“All my friends use WhatsApp, so that is my go-to messaging app. But my mother likes to use Viber, so while I don’t use it for anyone else, I’ll keep it on my phone.” — Neha, India.

Our research also showed that above all else, APAC consumers will try a new messaging app if they see their friends using it.8 This presents a great opportunity for word-of-mouth amplification. The one exception to this is China, where users make their decisions based on privacy and security.9

Triggers for trialing a new messaging app

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Because consumers want to use the same apps as their peers, it’s imperative for marketers of messaging apps — whether large and well-established or small and upcoming — to think of creative ways to build buzz, such as encouraging referrals through exclusive access to certain new features. The key is for marketers and developers to create a snowball effect that will spur new downloads and grow their existing user bases.

Consumers want convenience, but not at the cost of privacy

Users in India, Indonesia, Vietnam, and Japan have expressed a preference for in-app links to services like payment portals for transportation or food delivery — in other words, they expect convenience.10 At the same time, privacy and security are of concern to users in China (42%), India (36%), Indonesia (31%), and Vietnam (33%) when they download a new messaging app.11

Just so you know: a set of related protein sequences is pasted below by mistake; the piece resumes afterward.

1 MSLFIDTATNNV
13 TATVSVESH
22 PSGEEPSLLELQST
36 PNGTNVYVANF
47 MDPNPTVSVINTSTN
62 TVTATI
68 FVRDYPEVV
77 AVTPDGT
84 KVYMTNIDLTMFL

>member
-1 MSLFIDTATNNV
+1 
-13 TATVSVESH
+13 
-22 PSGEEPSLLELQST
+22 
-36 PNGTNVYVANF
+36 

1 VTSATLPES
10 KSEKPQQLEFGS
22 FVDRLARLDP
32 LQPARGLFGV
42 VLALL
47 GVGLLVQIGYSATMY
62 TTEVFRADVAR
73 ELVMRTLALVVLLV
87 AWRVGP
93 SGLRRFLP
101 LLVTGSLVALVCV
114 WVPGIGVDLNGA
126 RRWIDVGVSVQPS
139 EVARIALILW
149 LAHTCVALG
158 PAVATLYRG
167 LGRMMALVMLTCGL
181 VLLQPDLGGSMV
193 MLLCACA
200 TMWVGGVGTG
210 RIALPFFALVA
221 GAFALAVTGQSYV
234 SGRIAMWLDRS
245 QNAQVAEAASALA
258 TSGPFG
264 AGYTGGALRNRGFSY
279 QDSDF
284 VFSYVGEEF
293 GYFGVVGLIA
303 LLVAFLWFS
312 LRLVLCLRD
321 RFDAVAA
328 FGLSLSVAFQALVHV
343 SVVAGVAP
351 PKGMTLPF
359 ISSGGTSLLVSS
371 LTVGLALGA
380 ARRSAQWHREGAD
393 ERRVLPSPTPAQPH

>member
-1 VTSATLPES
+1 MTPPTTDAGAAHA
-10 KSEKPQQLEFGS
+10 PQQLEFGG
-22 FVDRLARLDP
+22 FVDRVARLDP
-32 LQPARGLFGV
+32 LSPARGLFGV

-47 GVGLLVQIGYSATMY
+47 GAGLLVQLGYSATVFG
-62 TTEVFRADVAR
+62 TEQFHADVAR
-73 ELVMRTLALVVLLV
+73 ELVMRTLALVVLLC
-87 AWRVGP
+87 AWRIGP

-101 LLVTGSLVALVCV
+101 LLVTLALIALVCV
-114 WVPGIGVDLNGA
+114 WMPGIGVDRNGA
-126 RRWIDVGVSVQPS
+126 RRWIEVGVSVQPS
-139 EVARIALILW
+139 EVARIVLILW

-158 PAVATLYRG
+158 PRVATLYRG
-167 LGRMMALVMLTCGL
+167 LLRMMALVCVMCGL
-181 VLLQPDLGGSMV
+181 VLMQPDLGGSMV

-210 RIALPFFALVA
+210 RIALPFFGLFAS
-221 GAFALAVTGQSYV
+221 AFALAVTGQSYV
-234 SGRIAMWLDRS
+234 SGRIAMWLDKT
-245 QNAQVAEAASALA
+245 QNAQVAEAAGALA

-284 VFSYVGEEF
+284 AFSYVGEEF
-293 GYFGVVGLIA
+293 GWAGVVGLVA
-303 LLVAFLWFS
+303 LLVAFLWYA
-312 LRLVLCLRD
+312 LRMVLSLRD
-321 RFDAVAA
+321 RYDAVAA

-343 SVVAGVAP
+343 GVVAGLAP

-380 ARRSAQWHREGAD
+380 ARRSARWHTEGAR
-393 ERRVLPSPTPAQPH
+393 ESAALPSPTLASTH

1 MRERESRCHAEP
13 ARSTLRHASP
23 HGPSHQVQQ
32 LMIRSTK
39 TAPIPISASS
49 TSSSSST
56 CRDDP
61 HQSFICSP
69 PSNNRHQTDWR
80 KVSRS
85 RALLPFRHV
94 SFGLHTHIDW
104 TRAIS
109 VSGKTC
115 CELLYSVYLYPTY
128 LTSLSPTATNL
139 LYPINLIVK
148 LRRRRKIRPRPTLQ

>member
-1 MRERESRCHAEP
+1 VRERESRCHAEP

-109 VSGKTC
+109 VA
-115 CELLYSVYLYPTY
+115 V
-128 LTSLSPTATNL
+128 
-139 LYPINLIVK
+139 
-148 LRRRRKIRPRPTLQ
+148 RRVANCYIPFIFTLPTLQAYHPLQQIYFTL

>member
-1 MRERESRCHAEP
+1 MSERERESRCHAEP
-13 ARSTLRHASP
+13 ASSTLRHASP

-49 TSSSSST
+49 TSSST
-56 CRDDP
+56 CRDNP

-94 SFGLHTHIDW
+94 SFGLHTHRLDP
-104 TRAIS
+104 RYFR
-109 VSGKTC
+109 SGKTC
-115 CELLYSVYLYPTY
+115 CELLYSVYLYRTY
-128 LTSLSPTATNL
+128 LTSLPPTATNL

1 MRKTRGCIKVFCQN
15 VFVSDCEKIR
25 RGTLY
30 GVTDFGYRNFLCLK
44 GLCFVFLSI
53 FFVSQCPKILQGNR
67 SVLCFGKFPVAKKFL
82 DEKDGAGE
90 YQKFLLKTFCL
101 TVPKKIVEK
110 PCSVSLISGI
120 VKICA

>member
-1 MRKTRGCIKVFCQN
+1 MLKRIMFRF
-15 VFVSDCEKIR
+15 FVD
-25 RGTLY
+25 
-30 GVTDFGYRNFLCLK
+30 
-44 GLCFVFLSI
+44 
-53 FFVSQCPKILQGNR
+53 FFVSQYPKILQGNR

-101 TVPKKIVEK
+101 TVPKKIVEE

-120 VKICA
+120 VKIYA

For example, consumers in India and Korea prefer WhatsApp and KakaoTalk, respectively, because users need to know your phone number or personal ID in order to contact you, indicating that privacy features contribute to the popularity of apps in each market.12

Encryption lists high for users in China (82%), where people prefer the convenience of a consolidated “super app” like WeChat but worry the app knows too much about them.13 Encryption is also important in India (83%), Japan (47%), Korea (67%), and Vietnam (78%).14 Consumers in China (75%), India (83%), Indonesia (78%), and Vietnam (76%) also wanted the ability to password-protect their messaging app.15

Interest in new features

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When developing messaging apps, enhanced privacy and security features must be prioritized — and marketers should consider promoting these features across their campaigns.

Meeting each country’s messaging needs

It’s clear APAC consumers love messaging apps, but the features favored in one country differ from one market to another. Each market has distinct needs and preferences, so taking these insights will help companies create products that generate the positive word of mouth necessary to survive in the region’s crowded, competitive messaging app marketplace.

Market summary

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As people get busier with work, social, and family demands, face-to-face interactions have seemingly taken a hit. Kids aren’t getting home for holidays, and people who have moved to the city or overseas might not be able to afford the time or money to travel to their loved ones regularly. More than ever before, communication exchange is core. Thanks to messaging apps, grandparents and grandkids can now speak daily, movie plans can be made in one text instead of 14 phone calls, and moment-by-moment holiday updates can be captured and shared — all within seconds. As this conduit of human communication continues to grow in breadth of reach and depth of media, the role of developers and marketers is to ensure a thriving platform that stays up to date on what people want and need but also meets their desires for convenience, privacy, and staying in touch.